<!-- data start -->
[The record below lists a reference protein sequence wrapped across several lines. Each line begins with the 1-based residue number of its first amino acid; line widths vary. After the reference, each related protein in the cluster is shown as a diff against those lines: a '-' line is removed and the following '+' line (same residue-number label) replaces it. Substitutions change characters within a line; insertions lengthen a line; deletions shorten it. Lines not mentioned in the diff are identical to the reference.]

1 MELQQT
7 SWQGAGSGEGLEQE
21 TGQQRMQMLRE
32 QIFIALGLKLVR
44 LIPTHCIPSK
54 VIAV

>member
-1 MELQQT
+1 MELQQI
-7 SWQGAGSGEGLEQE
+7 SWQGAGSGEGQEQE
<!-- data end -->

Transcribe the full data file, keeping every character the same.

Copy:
[The record below lists a reference protein sequence wrapped across several lines. Each line begins with the 1-based residue number of its first amino acid; line widths vary. After the reference, each related protein in the cluster is shown as a diff against those lines: a '-' line is removed and the following '+' line (same residue-number label) replaces it. Substitutions change characters within a line; insertions lengthen a line; deletions shorten it. Lines not mentioned in the diff are identical to the reference.]

1 MELQQT
7 SWQGAGSGEGLEQE
21 TGQQRMQMLRE
32 QIFIALGLKLVR
44 LIPTHCIPSK
54 VIAV

>member
-1 MELQQT
+1 MELQQI
-7 SWQGAGSGEGLEQE
+7 SWQGAGSGEGQEQE